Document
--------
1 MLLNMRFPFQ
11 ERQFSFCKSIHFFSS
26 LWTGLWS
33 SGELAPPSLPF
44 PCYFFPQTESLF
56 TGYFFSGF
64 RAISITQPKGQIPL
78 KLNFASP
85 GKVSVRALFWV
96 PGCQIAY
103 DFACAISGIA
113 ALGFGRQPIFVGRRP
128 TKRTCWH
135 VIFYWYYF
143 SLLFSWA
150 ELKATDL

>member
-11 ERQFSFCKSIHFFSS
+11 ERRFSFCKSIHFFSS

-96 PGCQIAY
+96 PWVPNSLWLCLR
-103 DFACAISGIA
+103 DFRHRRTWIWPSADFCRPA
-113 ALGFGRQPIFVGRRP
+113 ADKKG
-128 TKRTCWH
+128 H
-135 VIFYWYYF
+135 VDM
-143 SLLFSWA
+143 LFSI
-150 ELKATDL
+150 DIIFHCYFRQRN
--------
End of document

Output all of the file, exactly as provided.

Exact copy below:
1 MLLNMRFPFQ
11 ERQFSFCKSIHFFSS
26 LWTGLWS
33 SGELAPPSLPF
44 PCYFFPQTESLF
56 TGYFFSGF
64 RAISITQPKGQIPL
78 KLNFASP
85 GKVSVRALFWV
96 PGCQIAY
103 DFACAISGIA
113 ALGFGRQPIFVGRRP
128 TKRTCWH
135 VIFYWYYF
143 SLLFSWA
150 ELKATDL

>member
-11 ERQFSFCKSIHFFSS
+11 ERRFSFCKSIHFFSS

-96 PGCQIAY
+96 PWVPNSLWLCLR
-103 DFACAISGIA
+103 DFRHRRTWIWPSADFCRPA
-113 ALGFGRQPIFVGRRP
+113 ADKKG
-128 TKRTCWH
+128 H
-135 VIFYWYYF
+135 VDM
-143 SLLFSWA
+143 LFSI
-150 ELKATDL
+150 DIIFHCYFRQRN